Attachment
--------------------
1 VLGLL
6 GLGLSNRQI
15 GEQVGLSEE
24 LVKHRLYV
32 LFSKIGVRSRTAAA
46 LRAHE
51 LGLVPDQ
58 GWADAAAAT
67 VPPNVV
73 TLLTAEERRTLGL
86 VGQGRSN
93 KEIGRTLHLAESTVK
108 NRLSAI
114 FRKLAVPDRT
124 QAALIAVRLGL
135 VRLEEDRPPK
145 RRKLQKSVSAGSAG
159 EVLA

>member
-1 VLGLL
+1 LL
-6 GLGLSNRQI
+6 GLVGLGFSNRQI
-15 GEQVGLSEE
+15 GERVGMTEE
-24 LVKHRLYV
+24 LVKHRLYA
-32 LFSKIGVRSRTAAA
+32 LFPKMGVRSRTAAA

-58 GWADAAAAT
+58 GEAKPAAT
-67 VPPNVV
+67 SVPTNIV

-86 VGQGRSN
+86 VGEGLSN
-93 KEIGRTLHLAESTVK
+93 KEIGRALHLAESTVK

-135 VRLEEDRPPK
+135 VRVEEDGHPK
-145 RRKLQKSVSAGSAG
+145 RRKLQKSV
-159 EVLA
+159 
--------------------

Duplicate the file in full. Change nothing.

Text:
1 VLGLL
6 GLGLSNRQI
15 GEQVGLSEE
24 LVKHRLYV
32 LFSKIGVRSRTAAA
46 LRAHE
51 LGLVPDQ
58 GWADAAAAT
67 VPPNVV
73 TLLTAEERRTLGL
86 VGQGRSN
93 KEIGRTLHLAESTVK
108 NRLSAI
114 FRKLAVPDRT
124 QAALIAVRLGL
135 VRLEEDRPPK
145 RRKLQKSVSAGSAG
159 EVLA

>member
-1 VLGLL
+1 LL
-6 GLGLSNRQI
+6 GLVGLGFSNRQI
-15 GEQVGLSEE
+15 GERVGMTEE
-24 LVKHRLYV
+24 LVKHRLYA
-32 LFSKIGVRSRTAAA
+32 LFPKMGVRSRTAAA

-58 GWADAAAAT
+58 GEAKPAAT
-67 VPPNVV
+67 SVPTNIV

-86 VGQGRSN
+86 VGEGLSN
-93 KEIGRTLHLAESTVK
+93 KEIGRALHLAESTVK

-135 VRLEEDRPPK
+135 VRVEEDGHPK
-145 RRKLQKSVSAGSAG
+145 RRKLQKSV
-159 EVLA
+159 